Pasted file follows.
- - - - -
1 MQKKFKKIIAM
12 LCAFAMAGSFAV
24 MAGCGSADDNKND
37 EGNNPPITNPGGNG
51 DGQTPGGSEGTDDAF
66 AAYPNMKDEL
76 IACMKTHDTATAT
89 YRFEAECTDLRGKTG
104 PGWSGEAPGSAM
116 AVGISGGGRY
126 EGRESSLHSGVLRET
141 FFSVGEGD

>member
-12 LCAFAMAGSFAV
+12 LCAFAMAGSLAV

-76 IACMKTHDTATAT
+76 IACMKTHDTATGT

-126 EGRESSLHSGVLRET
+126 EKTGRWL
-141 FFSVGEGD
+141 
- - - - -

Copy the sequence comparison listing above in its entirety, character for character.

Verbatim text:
1 MQKKFKKIIAM
12 LCAFAMAGSFAV
24 MAGCGSADDNKND
37 EGNNPPITNPGGNG
51 DGQTPGGSEGTDDAF
66 AAYPNMKDEL
76 IACMKTHDTATAT
89 YRFEAECTDLRGKTG
104 PGWSGEAPGSAM
116 AVGISGGGRY
126 EGRESSLHSGVLRET
141 FFSVGEGD

>member
-12 LCAFAMAGSFAV
+12 LCAFAMAGSLAV

-76 IACMKTHDTATAT
+76 IACMKTHDTATGT

-126 EGRESSLHSGVLRET
+126 EKTGRWL
-141 FFSVGEGD
+141 